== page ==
It’s been asserted in recent academic discussions that the creation of the paramilitary bands signifies that the FSLN has returned to its origins as a political-military organization. But the transformation has, in fact, been worse: the FSLN hasn’t returned to its past, but rather has leapt into prehistory, to the stage that preceded the creation of political parties, when people grouped themselves around a strongman, a military leader from the ancient Italian city-states, or a feudal lord to whom they swore absolute fidelity.
In the 90s, some believed they were witnessing the transformation of the FSLN into a modern party. The party congresses, the approval of a program and of statutes heralded the evolution of the political-military movement that had taken power in 1979 into an organization with a format similar to contemporary parties.
The election of national and local authorities by the FSLN members concluded what is known as the process of institutionalization. In that transformation, the political movements go from a phase of “informality” to another in which they adopt the rules of the game that will add stability to the organization and to the functioning of the entire entity, depending ever less on the original personalities.
In the case of the FSLN, that process slowed as Ortega began appropriating the party to himself, until he had converted it into a personal mechanism for returning to power. When he had succeeded in this objective, the party assumed an inverse course – the deinstitutionalization, in favor of total gravitation around the leader and head of state.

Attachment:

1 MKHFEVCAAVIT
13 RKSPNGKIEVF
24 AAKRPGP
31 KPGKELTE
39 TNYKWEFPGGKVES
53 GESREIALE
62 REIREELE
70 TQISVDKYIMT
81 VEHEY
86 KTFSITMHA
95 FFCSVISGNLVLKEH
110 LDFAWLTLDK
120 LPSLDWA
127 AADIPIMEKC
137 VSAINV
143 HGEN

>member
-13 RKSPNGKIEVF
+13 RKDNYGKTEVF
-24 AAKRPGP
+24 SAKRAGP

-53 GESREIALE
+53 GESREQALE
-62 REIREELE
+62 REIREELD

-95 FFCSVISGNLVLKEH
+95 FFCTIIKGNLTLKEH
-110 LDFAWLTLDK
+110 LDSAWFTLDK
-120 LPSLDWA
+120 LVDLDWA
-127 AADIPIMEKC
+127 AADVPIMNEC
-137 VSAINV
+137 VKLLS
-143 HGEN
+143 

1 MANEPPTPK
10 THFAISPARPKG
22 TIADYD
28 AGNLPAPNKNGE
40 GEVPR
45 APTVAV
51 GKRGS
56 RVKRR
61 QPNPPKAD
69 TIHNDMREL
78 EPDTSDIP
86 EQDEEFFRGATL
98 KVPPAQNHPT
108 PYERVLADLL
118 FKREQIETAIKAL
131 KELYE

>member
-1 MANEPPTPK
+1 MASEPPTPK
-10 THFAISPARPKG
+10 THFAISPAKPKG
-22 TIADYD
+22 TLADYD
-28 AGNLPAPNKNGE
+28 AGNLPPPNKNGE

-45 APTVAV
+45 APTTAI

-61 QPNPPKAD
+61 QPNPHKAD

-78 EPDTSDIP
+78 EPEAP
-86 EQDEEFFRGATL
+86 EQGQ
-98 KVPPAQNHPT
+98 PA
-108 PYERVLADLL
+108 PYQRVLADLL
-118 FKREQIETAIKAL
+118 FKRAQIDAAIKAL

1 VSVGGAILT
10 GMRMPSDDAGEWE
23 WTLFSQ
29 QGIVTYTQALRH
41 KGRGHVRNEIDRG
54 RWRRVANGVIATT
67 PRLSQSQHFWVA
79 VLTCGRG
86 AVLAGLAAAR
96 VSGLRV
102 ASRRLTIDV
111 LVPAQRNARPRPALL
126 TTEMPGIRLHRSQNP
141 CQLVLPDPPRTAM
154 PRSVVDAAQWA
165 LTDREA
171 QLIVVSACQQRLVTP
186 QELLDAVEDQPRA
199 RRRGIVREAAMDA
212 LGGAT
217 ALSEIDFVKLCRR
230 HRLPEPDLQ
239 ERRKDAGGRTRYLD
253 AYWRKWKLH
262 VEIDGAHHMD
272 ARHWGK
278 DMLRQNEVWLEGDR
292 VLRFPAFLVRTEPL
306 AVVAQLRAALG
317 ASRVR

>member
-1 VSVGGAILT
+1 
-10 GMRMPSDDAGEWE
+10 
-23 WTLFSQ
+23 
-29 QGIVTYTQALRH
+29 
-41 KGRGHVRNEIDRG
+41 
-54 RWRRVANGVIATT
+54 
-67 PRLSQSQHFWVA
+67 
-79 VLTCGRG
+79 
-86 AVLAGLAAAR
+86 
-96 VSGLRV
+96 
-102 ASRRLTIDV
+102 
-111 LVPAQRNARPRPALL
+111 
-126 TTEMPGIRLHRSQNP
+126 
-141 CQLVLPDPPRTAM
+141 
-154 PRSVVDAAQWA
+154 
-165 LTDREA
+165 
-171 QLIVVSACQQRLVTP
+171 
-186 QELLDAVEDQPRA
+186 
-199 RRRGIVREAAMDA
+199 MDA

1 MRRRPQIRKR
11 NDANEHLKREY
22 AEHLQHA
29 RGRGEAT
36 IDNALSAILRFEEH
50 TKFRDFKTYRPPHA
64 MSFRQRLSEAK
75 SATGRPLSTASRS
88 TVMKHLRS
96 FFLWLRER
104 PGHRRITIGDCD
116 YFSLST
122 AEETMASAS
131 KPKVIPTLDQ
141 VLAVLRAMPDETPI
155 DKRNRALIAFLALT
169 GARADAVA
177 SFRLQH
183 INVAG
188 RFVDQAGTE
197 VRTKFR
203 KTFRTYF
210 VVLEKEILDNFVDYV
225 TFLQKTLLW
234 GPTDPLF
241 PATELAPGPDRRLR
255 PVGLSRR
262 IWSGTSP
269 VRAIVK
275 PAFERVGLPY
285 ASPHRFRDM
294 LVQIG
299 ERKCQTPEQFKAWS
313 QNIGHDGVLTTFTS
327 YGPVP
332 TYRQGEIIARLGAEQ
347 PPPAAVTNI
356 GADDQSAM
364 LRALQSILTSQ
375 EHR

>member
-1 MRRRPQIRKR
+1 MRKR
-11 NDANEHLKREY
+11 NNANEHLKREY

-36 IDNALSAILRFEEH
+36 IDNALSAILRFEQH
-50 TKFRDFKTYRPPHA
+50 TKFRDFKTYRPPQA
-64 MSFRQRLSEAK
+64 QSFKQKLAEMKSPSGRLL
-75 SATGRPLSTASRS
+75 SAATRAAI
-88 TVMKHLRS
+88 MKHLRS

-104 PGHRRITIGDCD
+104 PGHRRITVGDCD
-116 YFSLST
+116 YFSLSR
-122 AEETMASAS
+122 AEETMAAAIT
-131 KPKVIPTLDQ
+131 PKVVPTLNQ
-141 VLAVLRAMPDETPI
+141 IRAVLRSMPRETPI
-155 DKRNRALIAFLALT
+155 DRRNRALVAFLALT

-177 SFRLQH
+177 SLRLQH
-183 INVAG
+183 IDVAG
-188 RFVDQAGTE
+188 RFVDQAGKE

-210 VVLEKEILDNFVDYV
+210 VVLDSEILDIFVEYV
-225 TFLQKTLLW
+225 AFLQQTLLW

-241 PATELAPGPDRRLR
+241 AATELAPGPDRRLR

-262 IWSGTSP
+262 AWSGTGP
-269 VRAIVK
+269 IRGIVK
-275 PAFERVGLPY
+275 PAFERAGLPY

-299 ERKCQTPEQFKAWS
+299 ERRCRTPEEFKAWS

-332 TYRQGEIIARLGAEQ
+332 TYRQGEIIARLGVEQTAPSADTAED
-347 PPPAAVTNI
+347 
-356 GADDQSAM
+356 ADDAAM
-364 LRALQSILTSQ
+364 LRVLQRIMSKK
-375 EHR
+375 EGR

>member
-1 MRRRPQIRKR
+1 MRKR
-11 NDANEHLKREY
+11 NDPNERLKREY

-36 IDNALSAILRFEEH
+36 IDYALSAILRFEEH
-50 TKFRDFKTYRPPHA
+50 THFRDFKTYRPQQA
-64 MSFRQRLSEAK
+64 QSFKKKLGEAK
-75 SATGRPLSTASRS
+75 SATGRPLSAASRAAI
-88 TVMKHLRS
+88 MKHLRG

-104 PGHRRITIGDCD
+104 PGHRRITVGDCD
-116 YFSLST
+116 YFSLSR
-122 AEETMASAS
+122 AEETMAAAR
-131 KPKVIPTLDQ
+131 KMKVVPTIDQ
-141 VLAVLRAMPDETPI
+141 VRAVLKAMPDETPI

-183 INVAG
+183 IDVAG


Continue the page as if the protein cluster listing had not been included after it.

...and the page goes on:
The Congresses stopped being the maximum authorities whose occurrence was prepared in advance with discussions from the ground up and which would then meet over several days. The collective government organs (the national directorate and the Sandinista assembly) disappeared or lost all relevance, and the intermediate departmental and local structures became nothing more than transmission cables for the authoritarian rule.
Despite that regression, the Frente still conserved what could be called the “Sandinista program by inertia”: the values and ideals formulated in times past, although the dismantling of the institutions had impeded the party from putting these into effect. The campaigns launched by the Executive branch made it seem that behind everything was a program to bring society to a determined level of well-being and equality. There was even one ideologue from the regime who – paraphrasing the ideas of Lee Kuan Yew – had synthesized the Ortega camp’s great objective proclaiming that while poverty existed, freedom could be sacrificed.
But these presumptions were blown to pieces last April 18th. From then on, the FSLN has been losing all characteristics of a modern party to become a detachment of people whose only objective is that of saving Ortega. But contrary to the diagnosis others have read into this, the party hasn’t gone back to its past but has evolved towards the only possible future for parties that gravitate around one perpetual leader: its self-immolation as an organization of collective interests. In other words, it’s crossed over into the proto-State, the phase that preceded the birth of politics.